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Tuesday, August 5, 2008

Obsessive branding disorderly conduct?

Brilliant skewering of the branding and anti-branding tonight on the Colbert Report.

I am consistently amazing by Mr. Colbert's ability to indistinguishably tow the line between support his guests and completely undermining everything they stand for.

I happened to catch the his interview tonight with Lucas Conley, author of Obsessive Branding Disorder. While Mr. Conley made some interesting points about how companies are expending excessive amounts of their revenue on branding ventures and product extensions rather than product improvements, Colbert managed to make his guest's point look both pertinent and asinine.

Conley cited a mother in Conneticut selling the rights to her baby's name to an online casino, but is that really advertising? Isn't that just the next generation of used car salemen and giant inflatable gorillas? Someone just trying to make a fast buck?

Not that I've gained great insights within my first week of my advertising career, but I believe there are some great things that brands can do for their own companies as well as consumers. They certainly aren't want some consumers want , but for other they provide a well packaged experience that really can be meaningful.

While the idea of Koolaid brand Reeboks seems bizarre, I see little wrong with Harley Davidson brand birthday candles. I can imagine the the joy on some 58-year old Hog-enthusiast's face when he sees that candle lit up on the top of his birthday cake.

Anyway. I'm sure it'll be on YouTube by tomorrow. Watch it. Decide for yourself. Is branding out for control or not? Does Lucas Conley really understand what branding is? Do I? Your choice.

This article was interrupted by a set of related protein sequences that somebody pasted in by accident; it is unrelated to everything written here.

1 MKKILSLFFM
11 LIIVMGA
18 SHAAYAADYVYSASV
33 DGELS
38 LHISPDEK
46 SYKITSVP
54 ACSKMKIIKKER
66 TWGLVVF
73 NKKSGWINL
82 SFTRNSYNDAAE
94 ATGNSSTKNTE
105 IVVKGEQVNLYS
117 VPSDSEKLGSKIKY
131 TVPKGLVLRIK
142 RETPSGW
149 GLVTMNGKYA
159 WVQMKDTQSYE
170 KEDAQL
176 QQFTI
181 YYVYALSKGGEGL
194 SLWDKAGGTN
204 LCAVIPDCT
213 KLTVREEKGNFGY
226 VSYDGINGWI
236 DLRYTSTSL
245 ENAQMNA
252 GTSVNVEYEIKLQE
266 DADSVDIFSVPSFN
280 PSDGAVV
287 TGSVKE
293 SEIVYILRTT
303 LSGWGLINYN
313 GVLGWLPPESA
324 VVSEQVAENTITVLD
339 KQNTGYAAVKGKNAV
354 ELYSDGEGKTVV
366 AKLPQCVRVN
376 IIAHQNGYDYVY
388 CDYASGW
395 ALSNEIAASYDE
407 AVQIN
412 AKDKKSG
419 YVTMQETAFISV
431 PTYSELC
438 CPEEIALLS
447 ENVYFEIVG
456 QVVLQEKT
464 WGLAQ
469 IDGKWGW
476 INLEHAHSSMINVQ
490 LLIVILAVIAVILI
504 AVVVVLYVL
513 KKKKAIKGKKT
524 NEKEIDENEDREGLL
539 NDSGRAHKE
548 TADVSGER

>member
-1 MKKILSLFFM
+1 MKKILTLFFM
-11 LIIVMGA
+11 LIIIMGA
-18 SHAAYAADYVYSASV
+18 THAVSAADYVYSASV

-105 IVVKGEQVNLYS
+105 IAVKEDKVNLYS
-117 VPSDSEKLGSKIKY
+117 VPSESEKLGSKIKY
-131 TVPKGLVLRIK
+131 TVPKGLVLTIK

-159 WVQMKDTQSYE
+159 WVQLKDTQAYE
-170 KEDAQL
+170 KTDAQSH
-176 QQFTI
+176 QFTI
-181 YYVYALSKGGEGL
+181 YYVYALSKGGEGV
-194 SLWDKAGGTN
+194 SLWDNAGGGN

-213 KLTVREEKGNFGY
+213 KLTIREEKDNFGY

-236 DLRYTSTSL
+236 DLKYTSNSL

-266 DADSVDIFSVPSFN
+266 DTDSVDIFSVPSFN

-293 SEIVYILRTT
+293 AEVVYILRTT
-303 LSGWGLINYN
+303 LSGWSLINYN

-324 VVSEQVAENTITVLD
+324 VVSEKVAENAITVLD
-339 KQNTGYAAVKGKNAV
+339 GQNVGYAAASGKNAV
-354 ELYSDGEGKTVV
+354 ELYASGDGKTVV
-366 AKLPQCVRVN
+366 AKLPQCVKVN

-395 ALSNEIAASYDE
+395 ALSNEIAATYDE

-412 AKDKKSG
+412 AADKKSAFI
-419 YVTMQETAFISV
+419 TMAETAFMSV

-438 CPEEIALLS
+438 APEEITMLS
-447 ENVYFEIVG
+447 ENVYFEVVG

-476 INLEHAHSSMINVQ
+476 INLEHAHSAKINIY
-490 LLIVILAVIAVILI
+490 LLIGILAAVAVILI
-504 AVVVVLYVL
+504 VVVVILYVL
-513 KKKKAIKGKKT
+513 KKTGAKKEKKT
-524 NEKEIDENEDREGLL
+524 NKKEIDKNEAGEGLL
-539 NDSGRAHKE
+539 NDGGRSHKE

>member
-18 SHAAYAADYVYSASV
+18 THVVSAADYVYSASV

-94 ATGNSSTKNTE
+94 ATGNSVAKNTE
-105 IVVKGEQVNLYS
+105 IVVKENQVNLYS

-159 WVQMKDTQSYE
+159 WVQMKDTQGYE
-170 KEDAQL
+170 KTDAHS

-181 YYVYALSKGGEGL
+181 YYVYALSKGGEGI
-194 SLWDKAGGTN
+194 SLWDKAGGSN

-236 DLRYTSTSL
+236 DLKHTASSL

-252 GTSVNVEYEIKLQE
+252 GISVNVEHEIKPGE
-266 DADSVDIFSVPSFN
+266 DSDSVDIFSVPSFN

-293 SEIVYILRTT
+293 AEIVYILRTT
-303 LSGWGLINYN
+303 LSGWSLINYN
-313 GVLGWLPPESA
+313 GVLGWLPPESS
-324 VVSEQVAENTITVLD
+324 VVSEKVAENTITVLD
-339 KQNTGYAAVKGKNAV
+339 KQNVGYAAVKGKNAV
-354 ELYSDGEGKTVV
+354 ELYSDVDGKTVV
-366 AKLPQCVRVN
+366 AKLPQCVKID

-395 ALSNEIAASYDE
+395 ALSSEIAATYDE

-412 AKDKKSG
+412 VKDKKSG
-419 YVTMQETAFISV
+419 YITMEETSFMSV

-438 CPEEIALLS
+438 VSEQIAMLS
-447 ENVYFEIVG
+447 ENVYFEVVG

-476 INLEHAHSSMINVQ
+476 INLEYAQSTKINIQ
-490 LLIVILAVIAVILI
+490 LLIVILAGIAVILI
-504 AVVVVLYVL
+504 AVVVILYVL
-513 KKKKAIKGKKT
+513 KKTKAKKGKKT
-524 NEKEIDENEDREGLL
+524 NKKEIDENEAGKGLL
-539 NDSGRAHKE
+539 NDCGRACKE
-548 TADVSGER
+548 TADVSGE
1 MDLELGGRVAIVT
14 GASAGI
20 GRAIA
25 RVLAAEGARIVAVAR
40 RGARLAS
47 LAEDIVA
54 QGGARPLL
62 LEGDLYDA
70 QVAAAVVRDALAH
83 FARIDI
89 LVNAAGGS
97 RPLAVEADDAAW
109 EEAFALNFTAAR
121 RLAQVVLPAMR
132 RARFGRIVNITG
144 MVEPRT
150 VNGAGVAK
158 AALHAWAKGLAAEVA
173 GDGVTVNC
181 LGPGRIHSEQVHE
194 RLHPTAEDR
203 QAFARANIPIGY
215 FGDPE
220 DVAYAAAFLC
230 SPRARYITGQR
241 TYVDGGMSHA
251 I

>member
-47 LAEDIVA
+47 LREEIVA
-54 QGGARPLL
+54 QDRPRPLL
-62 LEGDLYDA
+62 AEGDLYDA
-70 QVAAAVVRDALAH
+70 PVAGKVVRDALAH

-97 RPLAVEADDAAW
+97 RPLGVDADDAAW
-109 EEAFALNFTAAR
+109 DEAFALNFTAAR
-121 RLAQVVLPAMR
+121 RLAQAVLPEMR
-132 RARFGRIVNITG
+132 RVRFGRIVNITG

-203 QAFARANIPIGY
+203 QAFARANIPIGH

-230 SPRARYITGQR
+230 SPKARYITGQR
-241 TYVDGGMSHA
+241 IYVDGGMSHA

jmSnowden said...

The true test of a brand’s topography is the alignment of the associations. The common error is to infer the associations rather that truly research them. If Jack Daniels and BBQ are both associated with heritage, taste and refinement, then Jack Daniels BBQ sauce makes sense. But what about brownies? Whisky is used in plenty of sweets, why not Jack Daniels brownies from Duncan Hines? It just does not feel right and here’s why. It is not because it would not taste good (I’m sure some chef could make them taste great), it’s because brownies are associated with childhood, Mom and other wholesome things that don’t involve whisky. Unless, of course, your Mom is Robert Downey Jr. Then the associations are spot on.
Understanding the associations people make with things is the key to knowing how far a brand can stretch and how the communication can be formed for maximum impact.

Jim Lippard said...

I just saw the Colbert interview with Conley, and while I find it amusing, it wasn't clear to me what Conley's message is. If his message is that companies and individuals have made some poor branding decisions, I agree. If his message is that companies shouldn't try to expand their brands into new areas, I didn't see him actually make an argument for that. His list of "top ten overrated brands" at looks to me like a list of brands some of which have made some missteps and some of which he seems to just not like, with very thin arguments for why they're "overrated"--e.g., Southwest Airlines is an overrated brand because of its FAA issue? Apple is an overrated brand because the iPhone is going to face competition from Google Android phones at some point in the future? That's just silly.

andy said...

I agree with everything both of you very intelligent men have said here. Extensions must be carefully considered to not only bring new life to a brand but also to avoid potential harm.

I think Conley's rebellion, as you said, Jim, is against poor branding choices. They're prevalence now is just like the existence of any other marketing schemes. When banner ads happened, the internet became overrun with pop-ups. After viral videos crashed YouTube everyone wanted one. The other day I saw a teeerrible one done by Coors Light.

Extensions are a great way to not only generate revenue but also enhance a brand. When done properly.

But sadly, as long as there are people, there will be bad marketing decisions. So yes, Conley has a point. But blanket statements such as his hardly seem fair or even intelligent.